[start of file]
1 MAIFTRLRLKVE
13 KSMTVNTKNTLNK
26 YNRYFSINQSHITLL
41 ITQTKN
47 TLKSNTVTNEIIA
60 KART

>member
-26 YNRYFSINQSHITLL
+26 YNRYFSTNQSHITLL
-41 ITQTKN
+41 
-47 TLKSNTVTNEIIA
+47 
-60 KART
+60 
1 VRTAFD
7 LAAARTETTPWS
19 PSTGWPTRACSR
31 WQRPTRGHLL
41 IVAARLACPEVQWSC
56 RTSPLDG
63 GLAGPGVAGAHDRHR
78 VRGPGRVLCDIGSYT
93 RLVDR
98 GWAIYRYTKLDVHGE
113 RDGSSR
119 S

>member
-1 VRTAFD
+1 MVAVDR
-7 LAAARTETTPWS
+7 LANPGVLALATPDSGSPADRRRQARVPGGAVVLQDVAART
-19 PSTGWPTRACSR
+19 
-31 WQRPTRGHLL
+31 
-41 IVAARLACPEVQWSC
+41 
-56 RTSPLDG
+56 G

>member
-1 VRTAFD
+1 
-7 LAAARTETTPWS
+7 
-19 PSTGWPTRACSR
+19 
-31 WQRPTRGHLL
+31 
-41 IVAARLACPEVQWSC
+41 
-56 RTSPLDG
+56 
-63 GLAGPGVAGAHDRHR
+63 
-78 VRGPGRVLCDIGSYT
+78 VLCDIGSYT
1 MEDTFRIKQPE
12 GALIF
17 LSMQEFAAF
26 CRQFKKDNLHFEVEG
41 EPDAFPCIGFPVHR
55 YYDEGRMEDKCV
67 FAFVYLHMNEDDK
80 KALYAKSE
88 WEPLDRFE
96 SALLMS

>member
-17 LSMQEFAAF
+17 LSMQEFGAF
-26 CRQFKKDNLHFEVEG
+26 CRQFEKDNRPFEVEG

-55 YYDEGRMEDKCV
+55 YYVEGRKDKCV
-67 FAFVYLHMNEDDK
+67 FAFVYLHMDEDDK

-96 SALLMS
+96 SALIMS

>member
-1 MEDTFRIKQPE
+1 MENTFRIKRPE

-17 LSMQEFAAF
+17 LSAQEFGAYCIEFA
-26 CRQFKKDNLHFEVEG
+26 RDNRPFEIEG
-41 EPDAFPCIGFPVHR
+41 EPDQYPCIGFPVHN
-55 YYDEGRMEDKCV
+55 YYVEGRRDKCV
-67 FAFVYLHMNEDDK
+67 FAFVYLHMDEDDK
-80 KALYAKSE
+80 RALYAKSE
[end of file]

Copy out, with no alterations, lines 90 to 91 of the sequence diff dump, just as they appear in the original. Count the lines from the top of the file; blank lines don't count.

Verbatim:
-67 FAFVYLHMNEDDK
+67 FAFVYLHMDEDDK